7. On the inverter (converts your battery voltage to 220V) they are often a set input voltage (12V or 24V) so your battery setup helps determine this choice and then you stick with it unless you want to replace the inverter later on. But consider also:
a. Continuous power rating (in Watts) – this is the constant load it will support. In my house the LED lighting, a pond pump, lounge TV, a computer, and the Internet modem and router all draw about 300 Watts at 220V. But kettles, geysers, etc are going to be at least 2kW each and remember they can run together. Someone did say that electricity is not the best way to cook and heat – and gas may actually be better for them, which lowers the cost of your solar system.
b. Their peak power rating (this handles short spikes like for a fridge motor switching on – if not high enough, a fridge will trip your system). So often you will see 600/1200 as a spec which implies 600Watts continuous power and short peaks of 1200 Watts can be handled.
c. You get standard inverters (just invert the power to 220V) and you get inverter/chargers (where the latter will also supply 220V to charge the batteries on say cloudy days, and they will often also act as automatic UPSs where they will switch to batteries if the grid power is off, or vice versa. It all depends on the battery type and how the inverter/charger can be setup and programmed so it is worth discussing these expectations to be sure of what is possible.
a. You do need a registered electrician for any 220V that connects to the house. And get an electrician who has experience with solar as from the above, you will appreciate their are nuances over and above what an electrician knows about 110/220V systems.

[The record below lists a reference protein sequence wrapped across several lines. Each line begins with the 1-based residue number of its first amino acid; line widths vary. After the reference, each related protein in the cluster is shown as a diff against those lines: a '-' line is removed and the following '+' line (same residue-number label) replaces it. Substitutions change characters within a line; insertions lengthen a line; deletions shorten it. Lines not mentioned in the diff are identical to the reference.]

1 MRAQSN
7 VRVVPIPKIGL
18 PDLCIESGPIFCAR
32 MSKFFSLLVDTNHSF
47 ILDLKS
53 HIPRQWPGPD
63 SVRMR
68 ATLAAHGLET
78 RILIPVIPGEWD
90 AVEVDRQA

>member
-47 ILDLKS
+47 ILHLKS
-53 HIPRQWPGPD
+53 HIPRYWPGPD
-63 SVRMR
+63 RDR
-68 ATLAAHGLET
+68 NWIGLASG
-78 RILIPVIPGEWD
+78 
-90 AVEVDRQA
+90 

b. You do want a separate distribution board installed so that any circuits running from the inverter, are separate from any direct Eskom fed 200V circuits.
c. If you are mixing grid and Inverter power, you may find that some of your plugs and lights share common negative, and these will need to be separated by the electrician.
d. You do need to have fuse/isolator switches fitted to isolate power from the solar panels, from batteries, from inverter, and also for any power going into the sub-DB.
e. There is also usually a switch fitted to select between inverter and grid power supplying the new sub-DB so that if there is any fault on your solar setup, you can switch to just using normal grid power to those circuits.
9. Management: With systems like the Victron you also need something like a Color Control GX (CCGX), which is essentially small Linux computer with a status display – it pulls the data together and transmits the data to Victron’s cloud (where you can monitor it remotely or have alarms sent to you). Some of the individual devices will connect via Bluetooth devices but a single central monitor is better.
I hope these tips will help newbies before they start out, to ask the correct questions when planning a system. If anyone else has additional tips, or corrections, please add them in the comments.
Photo credit: https://en.wikipedia.org/wiki/Photovoltaic_system#/media/File:Fixed_Tilt_Solar_panel_at_Canterbury_Municipal_Building_Canterbury_New_Hampshire.jpg